The true story of June and Jennifer Gibbons is a very fascinating one of racial prejudice, and perhaps, abuse. These twin sisters of Barbados origins had much trouble adjusting to a new life in England, where their father took them, where they faced racism and bullying. As a defense mechanism to their treatment, the sisters only communicated with each other and refused to talk with anyone else. This choice proved rather problematic in their lives, and made their experiences in their upbring very troublesome. Nevertheless, their lives fueled their creative minds which actually lead to them getting published in their adult lives. A film by director Agnieszka Smoczyńska tells their story and offers a glimpse into the lives of June and Jennifer; however, this movie only scratches the surface of what happened and never fully reveals what actually occurred to cause the Gibbons’ twins reaction.
The movie follows the lives of June and Jennifer Gibbons (Letitia Wright, Tamara Lawrence), from their troubled childhood in England through their adulthood where they tried to live “normal” lives. Faced with much prejudice and abuse from their classmates, June and Jennifer could never participate and exel in school, despite the fact that they were very intelligent and creative. Only communicating between themselves, the twins would often escape through their imagination and create stories through either their puppets and stories. While this gift would allow them some success in creative writing, the sisters were often labeled as mentally ill, and would eventually get institutionalized when their behavior would get out of control.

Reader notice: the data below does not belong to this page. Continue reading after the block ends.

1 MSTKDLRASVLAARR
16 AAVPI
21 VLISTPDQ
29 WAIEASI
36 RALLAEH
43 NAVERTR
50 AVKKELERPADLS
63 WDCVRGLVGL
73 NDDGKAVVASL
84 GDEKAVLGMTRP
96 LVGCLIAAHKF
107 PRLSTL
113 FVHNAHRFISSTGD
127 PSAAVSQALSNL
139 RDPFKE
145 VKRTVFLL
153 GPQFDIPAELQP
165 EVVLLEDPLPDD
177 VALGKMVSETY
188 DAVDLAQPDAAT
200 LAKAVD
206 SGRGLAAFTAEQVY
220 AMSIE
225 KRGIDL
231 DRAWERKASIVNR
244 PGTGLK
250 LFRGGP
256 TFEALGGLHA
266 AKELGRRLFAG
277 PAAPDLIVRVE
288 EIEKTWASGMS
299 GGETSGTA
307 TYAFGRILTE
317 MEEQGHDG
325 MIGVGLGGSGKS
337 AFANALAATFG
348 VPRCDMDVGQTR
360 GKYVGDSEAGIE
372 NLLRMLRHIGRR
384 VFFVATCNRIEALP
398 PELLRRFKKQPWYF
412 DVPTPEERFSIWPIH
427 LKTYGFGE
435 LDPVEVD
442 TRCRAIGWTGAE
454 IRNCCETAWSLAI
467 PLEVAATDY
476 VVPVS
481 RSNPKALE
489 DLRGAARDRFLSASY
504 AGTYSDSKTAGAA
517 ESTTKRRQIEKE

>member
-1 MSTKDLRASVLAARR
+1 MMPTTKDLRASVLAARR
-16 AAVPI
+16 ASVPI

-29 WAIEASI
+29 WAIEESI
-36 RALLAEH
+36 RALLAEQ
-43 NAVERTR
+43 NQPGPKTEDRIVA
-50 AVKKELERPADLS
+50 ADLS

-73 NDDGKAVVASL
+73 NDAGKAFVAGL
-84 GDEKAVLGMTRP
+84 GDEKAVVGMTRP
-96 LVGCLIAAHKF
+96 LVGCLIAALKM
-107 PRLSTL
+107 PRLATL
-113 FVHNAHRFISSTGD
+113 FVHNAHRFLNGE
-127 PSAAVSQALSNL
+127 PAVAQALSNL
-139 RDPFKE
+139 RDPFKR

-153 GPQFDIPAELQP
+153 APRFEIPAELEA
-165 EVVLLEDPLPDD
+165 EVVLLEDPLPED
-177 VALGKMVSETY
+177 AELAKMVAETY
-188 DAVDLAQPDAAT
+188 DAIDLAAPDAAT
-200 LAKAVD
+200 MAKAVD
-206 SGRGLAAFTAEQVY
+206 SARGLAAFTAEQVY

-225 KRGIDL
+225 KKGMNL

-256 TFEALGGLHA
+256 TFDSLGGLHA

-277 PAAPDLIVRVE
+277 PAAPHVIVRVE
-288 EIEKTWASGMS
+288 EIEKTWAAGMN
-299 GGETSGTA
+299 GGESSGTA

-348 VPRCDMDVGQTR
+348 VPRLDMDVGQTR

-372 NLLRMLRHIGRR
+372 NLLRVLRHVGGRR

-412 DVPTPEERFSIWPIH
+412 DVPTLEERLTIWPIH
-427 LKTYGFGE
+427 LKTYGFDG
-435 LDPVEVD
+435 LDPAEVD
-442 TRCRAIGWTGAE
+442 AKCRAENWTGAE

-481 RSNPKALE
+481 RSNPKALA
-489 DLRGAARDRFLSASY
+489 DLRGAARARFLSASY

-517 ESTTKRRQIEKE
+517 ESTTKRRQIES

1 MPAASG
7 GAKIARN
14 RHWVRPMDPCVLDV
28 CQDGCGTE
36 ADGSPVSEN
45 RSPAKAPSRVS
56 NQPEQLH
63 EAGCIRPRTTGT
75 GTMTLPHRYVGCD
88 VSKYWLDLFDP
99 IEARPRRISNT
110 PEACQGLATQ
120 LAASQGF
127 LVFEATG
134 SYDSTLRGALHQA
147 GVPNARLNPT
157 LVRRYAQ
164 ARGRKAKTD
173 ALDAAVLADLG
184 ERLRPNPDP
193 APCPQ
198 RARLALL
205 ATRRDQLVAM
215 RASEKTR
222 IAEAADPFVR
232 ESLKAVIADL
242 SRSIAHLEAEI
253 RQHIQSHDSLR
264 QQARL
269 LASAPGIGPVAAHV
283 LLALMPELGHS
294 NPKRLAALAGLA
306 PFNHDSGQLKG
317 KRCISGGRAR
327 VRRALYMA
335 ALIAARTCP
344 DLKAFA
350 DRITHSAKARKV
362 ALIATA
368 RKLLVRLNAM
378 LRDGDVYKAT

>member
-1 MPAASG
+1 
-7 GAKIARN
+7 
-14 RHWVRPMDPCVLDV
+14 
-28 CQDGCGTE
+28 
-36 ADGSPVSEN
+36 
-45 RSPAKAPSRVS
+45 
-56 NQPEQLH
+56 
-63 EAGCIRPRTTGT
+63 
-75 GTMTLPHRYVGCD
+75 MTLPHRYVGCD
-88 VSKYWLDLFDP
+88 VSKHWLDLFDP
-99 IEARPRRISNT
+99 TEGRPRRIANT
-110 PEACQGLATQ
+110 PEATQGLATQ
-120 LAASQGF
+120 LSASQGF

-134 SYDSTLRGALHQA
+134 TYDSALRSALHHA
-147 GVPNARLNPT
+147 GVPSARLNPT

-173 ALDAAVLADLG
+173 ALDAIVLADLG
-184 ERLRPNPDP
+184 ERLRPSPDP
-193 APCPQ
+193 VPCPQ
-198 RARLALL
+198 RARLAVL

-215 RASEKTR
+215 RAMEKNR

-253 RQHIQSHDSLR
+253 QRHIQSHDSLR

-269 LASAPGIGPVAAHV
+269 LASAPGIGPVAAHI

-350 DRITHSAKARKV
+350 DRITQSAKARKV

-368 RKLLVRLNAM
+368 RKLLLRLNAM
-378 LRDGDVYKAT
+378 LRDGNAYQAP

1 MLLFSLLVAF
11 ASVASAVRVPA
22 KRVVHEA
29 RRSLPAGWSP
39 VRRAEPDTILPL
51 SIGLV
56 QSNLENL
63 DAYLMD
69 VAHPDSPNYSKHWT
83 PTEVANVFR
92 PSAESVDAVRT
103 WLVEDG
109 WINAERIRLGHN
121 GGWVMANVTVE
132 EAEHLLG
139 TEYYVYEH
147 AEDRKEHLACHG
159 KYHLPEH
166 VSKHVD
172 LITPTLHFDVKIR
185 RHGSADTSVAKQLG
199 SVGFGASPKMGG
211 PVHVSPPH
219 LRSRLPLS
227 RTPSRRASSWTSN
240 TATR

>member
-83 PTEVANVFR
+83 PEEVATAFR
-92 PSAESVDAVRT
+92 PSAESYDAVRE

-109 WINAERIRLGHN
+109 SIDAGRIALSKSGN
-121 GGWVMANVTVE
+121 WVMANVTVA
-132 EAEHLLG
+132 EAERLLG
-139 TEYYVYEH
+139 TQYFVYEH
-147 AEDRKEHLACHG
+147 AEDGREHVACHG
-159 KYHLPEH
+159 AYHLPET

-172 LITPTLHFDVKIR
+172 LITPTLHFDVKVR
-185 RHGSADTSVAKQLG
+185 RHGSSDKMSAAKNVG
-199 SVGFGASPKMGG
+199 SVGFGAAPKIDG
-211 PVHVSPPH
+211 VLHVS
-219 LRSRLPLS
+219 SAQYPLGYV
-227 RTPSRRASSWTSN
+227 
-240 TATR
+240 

Based on the book by Marjorie Lawrence, writer Andrea Siegel and director Agnieszka Smoczyńska do a fine job of exposing the creative minds of June and Jennifer Gibbons, but never quite get to the heart of what caused their withdrawal from society. The story is rather fascinating and compelling, but the filmmakers never give a definitive reason as to why these gifted ladies struggled so much with socialization. I was very impressed with how Agnieszka Smoczyńska and her crew recreated the stories that helped the Gibbons sisters escape the troubles of their lives. However, the complete development of their characters never come to fruition. I suppose this is something that is difficult to express, given the mysterious nature of the characters.
I will admit that both Letitia Wright and Tamara Lawrence perform exceptionally in their roles. Their commitment to the limited communication expressed by their characters works so well. Still, I wanted more answers as to why the Gibbons sisters developed as they did. Either way, I moderately recommend The Silent Twins as a curious film, but not one that is guaranteed to completely satisfy.